Many injured workers throughout the state of Ohio come to learn that they are entitled to temporary total disability (TTD) compensation after the allowance of their claim. Temporary total disability compensation is awarded in instances where allowed conditions in a claim prevent an injured worker from returning to their former position of employment for a period greater than seven days. Temporary total disability is meant to provide a disabled worker wages that they would have received had the work place incident not occurred. These benefits are typically paid for a set period of time in which allowed conditions in a claim prevented the injured worker from doing their job. In situations where an injured worker requires surgery due to a work-related injury and needs time to recover before returning to work, they can receive TTD for that period of time away from their job.
Your claim may have been denied because you are missing a small piece of required information or medical support for your request. Or your claim may be denied because a legal question exists as to whether or not you are entitled to participate in the Ohio Workers' Compensation Fund for your injury. Either way, you may find yourself needing help to navigate the Ohio BWC system, hearings, and any potential appeals.
In order for medical treatment to be considered under a workers' compensation claim, an injured worker must first have an allowed claim that encompasses the conditions that treatment is being geared towards. This becomes important when providers are requesting treatment for injured workers. There are situations where a person may choose to have the treatment that is necessary prior to a claim being approved. During this time, medical bills may be submitted to your insurance company. Once your claim is allowed the process of determining what should have been paid as part of your claim can become all consuming.
In this day and age, more employees than ever before are consistently spending their time typing away on a computer. As a result there has been a growing number of individuals being diagnosed with carpal tunnel syndrome. Carpal tunnel syndrome is what is known as a repetitive use disease. A repetitive use disease occurs when an individual consistently performs the same motion over and over again. As a result nerves, muscles, and tendons naturally begin to deteriorate and become damaged.
Nobody goes to work and expects to get hurt. When it happens to you it is likely that you are most concerned with getting treatment and resuming your normal life. One thing that you may not consider is the potential backlash that may receive once you file a workers' compensation claim. A question that is often asked is, "if I file this claim will I be terminated?" The answer is an employer can fire you for any reason but if they fire you for simply filing a workers' compensation claim you should consider taking steps to preserve your right to sue the employer for discrimination.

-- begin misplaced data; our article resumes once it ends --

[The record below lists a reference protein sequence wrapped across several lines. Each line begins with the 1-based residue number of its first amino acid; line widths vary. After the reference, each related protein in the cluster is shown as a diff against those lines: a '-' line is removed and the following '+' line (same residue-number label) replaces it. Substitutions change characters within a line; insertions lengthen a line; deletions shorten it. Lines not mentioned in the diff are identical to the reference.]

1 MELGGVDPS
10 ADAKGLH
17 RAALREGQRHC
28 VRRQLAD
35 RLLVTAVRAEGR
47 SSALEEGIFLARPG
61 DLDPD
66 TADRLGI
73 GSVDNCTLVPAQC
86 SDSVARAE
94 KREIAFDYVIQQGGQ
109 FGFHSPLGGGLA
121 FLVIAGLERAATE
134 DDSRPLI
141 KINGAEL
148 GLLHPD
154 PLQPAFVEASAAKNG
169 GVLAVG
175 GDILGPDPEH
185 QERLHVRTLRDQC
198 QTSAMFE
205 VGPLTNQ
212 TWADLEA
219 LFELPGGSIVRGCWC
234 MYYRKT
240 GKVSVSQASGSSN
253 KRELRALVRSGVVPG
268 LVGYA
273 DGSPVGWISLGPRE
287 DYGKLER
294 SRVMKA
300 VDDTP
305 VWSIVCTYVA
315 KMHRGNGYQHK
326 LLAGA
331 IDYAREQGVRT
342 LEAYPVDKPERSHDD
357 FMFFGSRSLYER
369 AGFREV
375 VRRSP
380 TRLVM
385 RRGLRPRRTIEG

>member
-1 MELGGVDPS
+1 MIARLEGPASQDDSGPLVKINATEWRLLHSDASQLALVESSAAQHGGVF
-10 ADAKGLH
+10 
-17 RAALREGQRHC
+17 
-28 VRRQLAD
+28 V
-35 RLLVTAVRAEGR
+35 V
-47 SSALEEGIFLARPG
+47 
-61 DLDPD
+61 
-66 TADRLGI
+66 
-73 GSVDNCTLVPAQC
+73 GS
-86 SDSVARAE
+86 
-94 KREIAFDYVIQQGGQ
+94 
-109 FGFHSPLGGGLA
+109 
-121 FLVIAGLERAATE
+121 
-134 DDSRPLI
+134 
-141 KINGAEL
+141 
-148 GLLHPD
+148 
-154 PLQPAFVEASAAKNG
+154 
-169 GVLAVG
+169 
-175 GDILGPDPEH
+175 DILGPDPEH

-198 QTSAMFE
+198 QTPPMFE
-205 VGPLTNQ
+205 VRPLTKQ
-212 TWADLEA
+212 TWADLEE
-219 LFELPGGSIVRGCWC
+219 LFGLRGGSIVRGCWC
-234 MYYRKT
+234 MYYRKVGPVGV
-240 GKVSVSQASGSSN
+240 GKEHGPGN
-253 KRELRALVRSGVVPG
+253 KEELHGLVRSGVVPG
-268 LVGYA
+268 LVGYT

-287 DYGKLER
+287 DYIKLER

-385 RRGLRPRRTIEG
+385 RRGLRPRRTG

The BWC's MCO standardized prior authorization table
Statutory permanent total disability compensation is different from permanent total disability compensation. Statutory permanent total disability compensation is granted to a person who has lost both eyes, both hands, both arms, both legs, or both feet, or any combination of each, in an industrial accident. Similarly to permanent total disability, statutory permanent total disability compensation was created to benefit the injured worker for the remainder of the injured workers' life. However, unlike PTD, under statutory permanent total disability compensation, an injured worker may still be eligible for compensation even if the injured worker is capable of working, or is currently working.
If you've ever performed a job that required you to repeat the same motion over and over again, then you may not have realized that you could have seriously damaged your muscles and connective tissue in the process. Called repetitive motion injuries, the damage associated with such injuries can take a long time before symptoms present themselves. But in some cases, when symptoms -- such as pain or numbness -- do present themselves, it may be too late to fully correct the damage.
"Total disability" means that the injured worker is unable to return to his or her former position of emloyment. A finding of temporary total disability, sometimes reffered to as TTD, does not require a showing of complete physical impairment; rather, TTD requires a showing that the injured worker is prevented from performing his or her regular job duties.